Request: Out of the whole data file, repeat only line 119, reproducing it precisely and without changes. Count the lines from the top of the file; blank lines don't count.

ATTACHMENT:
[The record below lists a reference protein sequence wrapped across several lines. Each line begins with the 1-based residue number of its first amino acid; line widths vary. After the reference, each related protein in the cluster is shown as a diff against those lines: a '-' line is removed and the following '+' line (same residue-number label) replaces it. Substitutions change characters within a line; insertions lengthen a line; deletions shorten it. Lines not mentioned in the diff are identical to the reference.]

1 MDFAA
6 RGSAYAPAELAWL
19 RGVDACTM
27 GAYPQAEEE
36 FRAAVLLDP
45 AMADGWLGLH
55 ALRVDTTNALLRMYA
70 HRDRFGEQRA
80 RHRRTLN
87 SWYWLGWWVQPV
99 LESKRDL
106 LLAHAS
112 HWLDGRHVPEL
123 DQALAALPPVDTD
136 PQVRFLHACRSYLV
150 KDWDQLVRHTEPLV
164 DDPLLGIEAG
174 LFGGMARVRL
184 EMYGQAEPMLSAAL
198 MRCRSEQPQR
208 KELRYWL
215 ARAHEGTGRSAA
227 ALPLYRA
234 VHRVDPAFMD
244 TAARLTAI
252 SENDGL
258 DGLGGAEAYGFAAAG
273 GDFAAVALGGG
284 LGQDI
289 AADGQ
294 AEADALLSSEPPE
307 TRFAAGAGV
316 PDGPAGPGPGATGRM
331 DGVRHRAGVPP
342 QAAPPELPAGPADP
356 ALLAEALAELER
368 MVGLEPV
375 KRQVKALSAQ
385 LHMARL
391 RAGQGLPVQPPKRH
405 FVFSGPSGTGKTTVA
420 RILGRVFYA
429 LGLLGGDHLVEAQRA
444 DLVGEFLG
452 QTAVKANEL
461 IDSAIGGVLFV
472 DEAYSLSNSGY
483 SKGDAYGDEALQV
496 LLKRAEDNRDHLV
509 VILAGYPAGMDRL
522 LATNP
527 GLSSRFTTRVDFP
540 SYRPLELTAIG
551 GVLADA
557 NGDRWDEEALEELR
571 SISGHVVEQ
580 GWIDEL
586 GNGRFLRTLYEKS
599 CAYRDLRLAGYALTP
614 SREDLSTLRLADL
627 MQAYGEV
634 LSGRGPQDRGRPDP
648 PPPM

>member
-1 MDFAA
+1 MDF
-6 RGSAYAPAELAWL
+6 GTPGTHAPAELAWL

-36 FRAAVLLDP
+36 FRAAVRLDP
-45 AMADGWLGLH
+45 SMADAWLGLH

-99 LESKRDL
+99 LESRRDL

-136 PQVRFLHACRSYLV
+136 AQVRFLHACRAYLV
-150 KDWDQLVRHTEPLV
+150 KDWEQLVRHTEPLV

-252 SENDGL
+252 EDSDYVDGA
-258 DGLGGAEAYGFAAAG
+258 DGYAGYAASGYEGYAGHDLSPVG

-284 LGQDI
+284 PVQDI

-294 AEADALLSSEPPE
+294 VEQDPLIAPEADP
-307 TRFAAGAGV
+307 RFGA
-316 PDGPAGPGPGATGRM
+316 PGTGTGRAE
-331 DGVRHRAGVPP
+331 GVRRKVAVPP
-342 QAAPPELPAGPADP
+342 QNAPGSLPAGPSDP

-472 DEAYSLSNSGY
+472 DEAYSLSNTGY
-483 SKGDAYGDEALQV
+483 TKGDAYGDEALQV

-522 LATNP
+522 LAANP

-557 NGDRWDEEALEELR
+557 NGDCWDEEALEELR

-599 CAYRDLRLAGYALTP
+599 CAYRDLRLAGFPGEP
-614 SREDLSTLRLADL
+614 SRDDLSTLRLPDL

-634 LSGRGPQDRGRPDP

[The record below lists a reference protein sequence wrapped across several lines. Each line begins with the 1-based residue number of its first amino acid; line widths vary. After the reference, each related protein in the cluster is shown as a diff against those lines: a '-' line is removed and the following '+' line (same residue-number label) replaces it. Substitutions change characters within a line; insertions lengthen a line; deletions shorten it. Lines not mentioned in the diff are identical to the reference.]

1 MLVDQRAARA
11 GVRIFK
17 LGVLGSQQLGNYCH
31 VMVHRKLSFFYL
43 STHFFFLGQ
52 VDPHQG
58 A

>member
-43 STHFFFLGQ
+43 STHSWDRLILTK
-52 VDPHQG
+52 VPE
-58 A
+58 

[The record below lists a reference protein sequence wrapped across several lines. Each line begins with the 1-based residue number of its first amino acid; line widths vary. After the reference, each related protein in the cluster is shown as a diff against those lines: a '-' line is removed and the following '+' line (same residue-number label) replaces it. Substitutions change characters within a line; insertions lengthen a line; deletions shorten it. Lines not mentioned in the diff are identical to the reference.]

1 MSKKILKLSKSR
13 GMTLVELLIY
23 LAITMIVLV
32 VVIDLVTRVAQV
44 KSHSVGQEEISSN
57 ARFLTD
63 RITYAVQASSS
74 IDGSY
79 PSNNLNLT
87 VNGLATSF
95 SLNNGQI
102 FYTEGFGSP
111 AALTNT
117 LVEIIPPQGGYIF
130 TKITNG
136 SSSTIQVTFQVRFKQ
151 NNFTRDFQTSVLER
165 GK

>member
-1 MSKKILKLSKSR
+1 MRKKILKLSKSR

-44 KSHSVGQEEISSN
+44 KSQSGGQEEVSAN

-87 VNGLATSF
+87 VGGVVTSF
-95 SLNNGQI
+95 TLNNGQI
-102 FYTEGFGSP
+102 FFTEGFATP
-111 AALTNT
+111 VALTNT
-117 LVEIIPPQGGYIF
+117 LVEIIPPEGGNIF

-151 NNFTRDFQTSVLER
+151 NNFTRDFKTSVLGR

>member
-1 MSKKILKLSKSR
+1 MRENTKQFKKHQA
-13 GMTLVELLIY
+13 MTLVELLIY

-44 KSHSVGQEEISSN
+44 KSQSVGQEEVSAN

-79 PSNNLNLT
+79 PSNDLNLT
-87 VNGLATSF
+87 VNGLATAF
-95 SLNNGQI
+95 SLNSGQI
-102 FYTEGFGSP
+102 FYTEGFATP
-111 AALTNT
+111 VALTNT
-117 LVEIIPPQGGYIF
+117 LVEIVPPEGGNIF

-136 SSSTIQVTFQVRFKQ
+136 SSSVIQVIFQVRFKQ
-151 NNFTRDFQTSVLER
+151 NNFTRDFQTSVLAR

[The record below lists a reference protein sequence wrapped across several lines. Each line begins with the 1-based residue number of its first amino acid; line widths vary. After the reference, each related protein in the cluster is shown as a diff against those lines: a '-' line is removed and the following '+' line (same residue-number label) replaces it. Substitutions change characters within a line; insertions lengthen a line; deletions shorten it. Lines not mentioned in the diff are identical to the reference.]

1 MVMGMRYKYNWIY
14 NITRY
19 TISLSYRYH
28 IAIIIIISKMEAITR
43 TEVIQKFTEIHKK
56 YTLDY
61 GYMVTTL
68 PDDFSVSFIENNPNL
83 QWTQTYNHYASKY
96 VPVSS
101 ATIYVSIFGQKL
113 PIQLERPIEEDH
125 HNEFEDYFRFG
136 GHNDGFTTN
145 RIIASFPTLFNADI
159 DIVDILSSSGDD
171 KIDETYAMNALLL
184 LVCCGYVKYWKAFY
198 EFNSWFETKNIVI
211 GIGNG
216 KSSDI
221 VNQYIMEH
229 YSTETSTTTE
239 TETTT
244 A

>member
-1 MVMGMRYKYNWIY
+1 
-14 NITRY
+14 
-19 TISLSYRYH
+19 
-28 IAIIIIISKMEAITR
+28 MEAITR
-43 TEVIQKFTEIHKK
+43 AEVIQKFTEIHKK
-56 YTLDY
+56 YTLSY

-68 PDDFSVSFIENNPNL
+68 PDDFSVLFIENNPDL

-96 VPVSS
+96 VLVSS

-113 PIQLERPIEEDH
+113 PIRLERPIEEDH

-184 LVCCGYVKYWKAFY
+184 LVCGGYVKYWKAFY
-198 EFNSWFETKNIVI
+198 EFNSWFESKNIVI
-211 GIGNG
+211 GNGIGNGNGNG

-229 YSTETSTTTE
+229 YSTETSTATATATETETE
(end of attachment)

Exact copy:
+43 STHSWDRLILTK